Meet Ashley and Scott
Ashley and Scott, a Queensland-based couple, were drawn to foster care with a strong desire to make a positive impact on the lives of children in need after the challenges brought on by the COVID-19 pandemic.
Through their journey as foster carers, Ashley and Scott have found their own unique way of making a difference, providing respite care and short-term fostering that aligns with their family dynamics and full-time work.
Their warm and caring approach, coupled with their belief in creating a safe and nurturing environment, has shaped their fostering experience and brought a sense of fulfilment to their lives.
We sat down with Ashley and Scott to learn more about their foster care journey.
What first drew you to foster care?
Ashley and Scott had been considering starting their foster care journey but had previously decided to wait until their children were a bit older. However, following the COVID-19 pandemic and the impacts that followed, they knew they had to help.
“Although not directly related to foster care, we knew there was an increase in domestic violence cases at the start of the pandemic, which resulted in more children in care, so knew we had to do our part,” Ashley said.
How did you find the process of becoming foster carers?
“The process of becoming a foster carer really takes time – it took us a year to train, so it’s not like you decide to become a foster carer and take children on the next month," said Scott.
“There is plenty of time to prepare and make the family ready.”
What type of foster care works for you?
Ashley and Scott started with respite care, which they still do, and short-term foster caring. They both work full-time, and due to their son’s needs, this type of care works best for their family.
“Emergency care wasn’t really an option for our family, it was hard to juggle with full-time work and our two young children,” Ashley shared.
“The staff at Life Without Barriers were amazing with our training and gave us good advice, which helped us to decide which type of care we could provide."
“We have one young girl who comes once per month and then some children that come now and again or young people we’ve had once and haven’t seen again.
“It gives full-time carers a break and fits in with our lifestyle and our family.”
Are there any moments from your foster care journey that stand out?
“We cared for a 16-year-old girl last year, which was the oldest we have looked after and worked quite well with our family," said Scott.
“She went from having no one safe in her life to having us full-time plus another carer for respite. She will live with her long-term carer until she’s 18 at the end of the year, and we’ve become friends and stay in contact.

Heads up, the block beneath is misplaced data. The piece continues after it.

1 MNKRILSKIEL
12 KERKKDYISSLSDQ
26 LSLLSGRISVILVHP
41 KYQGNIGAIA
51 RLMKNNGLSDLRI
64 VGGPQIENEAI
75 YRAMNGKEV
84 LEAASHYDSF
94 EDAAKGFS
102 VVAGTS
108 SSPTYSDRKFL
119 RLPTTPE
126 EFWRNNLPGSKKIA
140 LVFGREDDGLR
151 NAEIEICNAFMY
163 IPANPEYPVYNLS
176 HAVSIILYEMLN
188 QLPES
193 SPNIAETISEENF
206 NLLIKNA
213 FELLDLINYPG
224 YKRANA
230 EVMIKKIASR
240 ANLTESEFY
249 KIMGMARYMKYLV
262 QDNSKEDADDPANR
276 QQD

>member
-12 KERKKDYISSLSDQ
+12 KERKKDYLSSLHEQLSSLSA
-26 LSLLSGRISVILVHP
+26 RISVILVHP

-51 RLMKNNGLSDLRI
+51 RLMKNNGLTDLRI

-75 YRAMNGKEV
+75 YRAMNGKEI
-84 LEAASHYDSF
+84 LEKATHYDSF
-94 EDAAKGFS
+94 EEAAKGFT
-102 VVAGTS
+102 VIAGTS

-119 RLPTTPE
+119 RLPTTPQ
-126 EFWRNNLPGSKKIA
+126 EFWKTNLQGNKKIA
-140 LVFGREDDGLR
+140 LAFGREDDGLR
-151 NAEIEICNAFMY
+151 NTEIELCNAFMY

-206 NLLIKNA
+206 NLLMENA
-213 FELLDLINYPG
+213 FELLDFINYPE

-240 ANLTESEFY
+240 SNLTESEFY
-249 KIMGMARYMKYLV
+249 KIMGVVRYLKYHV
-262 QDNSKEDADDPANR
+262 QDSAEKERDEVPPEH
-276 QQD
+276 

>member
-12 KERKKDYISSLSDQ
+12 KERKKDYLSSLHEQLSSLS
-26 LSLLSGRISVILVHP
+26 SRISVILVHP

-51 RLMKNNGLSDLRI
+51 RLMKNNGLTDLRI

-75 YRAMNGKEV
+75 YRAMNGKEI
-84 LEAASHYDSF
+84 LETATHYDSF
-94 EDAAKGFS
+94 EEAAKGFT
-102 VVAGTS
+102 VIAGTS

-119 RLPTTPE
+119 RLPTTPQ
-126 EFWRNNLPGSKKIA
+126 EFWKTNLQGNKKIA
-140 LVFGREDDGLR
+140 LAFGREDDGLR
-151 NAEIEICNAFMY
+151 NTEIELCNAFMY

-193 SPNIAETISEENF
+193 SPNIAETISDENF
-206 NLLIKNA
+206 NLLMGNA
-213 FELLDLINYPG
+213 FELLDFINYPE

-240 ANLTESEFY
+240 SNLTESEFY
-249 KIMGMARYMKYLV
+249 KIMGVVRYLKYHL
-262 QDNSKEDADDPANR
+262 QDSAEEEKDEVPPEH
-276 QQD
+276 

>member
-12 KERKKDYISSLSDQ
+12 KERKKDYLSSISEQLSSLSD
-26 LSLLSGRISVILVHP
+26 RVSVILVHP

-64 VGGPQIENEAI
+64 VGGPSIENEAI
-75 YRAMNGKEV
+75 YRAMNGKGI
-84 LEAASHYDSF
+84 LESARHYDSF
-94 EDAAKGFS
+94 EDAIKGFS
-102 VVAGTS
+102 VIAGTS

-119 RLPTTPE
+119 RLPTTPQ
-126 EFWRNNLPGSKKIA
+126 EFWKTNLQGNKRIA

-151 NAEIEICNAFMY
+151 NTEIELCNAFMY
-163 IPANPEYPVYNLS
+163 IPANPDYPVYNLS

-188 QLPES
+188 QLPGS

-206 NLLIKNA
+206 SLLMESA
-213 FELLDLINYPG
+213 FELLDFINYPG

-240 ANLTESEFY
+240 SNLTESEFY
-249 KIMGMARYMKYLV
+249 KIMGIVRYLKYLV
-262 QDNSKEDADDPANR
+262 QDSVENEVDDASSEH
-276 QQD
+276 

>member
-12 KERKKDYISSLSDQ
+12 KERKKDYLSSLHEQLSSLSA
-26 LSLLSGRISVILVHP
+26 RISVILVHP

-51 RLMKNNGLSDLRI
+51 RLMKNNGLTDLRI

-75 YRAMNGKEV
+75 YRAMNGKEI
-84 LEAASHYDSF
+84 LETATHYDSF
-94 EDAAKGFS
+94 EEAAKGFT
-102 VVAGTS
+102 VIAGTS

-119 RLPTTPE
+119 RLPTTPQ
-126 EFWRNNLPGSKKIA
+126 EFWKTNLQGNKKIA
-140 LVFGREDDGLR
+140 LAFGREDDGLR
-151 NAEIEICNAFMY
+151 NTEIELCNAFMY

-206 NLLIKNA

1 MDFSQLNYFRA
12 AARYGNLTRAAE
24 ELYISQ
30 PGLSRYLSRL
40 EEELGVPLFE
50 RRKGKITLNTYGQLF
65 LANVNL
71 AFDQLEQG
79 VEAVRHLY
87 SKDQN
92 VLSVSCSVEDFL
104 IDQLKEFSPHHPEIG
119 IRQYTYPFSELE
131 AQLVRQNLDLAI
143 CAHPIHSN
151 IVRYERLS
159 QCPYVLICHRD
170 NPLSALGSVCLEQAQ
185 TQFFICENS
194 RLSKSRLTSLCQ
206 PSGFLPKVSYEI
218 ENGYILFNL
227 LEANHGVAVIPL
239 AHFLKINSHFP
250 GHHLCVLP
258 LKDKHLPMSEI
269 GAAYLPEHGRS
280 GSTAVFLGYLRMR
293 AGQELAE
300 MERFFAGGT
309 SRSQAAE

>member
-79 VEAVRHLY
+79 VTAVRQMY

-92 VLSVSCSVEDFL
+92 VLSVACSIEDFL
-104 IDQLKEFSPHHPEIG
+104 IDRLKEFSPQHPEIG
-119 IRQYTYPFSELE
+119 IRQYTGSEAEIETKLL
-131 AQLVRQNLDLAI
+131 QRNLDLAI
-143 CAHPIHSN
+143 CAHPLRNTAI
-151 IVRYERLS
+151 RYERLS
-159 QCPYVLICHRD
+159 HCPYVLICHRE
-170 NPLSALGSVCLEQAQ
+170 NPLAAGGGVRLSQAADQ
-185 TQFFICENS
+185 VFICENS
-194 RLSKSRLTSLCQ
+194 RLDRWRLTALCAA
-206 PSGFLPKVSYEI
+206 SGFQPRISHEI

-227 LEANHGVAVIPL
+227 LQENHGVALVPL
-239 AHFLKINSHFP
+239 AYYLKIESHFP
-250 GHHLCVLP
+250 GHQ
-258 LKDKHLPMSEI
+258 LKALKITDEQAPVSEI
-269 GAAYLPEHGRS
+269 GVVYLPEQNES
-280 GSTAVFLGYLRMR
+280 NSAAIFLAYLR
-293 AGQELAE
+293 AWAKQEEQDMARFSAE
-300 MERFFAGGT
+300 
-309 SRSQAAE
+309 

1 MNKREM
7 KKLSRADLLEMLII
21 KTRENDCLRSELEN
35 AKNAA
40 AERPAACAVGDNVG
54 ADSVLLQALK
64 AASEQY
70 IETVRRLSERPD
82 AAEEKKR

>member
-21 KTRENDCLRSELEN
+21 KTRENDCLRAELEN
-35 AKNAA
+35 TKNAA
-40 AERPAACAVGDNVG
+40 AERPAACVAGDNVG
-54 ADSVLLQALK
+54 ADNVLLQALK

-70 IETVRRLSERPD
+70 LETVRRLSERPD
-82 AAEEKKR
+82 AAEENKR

“We know if she has any trouble, they’ll keep in contact, it’s nice to keep that contact and was a bit different for us, as she was meant to stay for one week, but we cared for her for three months.”
How do you feel about the prospect of reunification for the child in your care?
Ashely and Scott have cared for children from home environments that are not safe to return to. However, this does not change Ashley’s strong belief that where safe for the child, it is always the best outcome to see children restored to their parents.
“A lot of the situations we are talking about are people with traumatic backgrounds themselves, so I believe everyone deserves a second chance," said Ashley.
“We don’t want to see any child removed from their parents. We want to see that happy ending and will do all that we can to engage with the parents, if appropriate, and put effort into facilitating contact and building relationships.”
What has influenced the way you approach fostering?
Ashley explains that both she and Scott have led very social lives, meeting a variety of people, with Scott serving in the Navy for 20 years and Ashley with a background in nursing.
Ashley has also had experience with the NDIS and Aged Care sectors, and they both believe in creating a calm environment for their home, utilising the CARE principles in their approach to caring for children.
“We believe in the trauma-informed approach encapsulated by the CARE principles,” Ashley said.
“I don’t like conflict or shouting, it just upsets people and never brings a decent outcome for anyone.
“We try and identify where the trauma came from that is informing the challenging behaviour and create conditions for a positive change in the child’s life."
“The six CARE principles help to inform how we approach any challenges with children to create a safe environment to support children to care for themselves and others.
“We’ve both had life experience, so we come to caring for all children being open and with respect.”
Got more questions?
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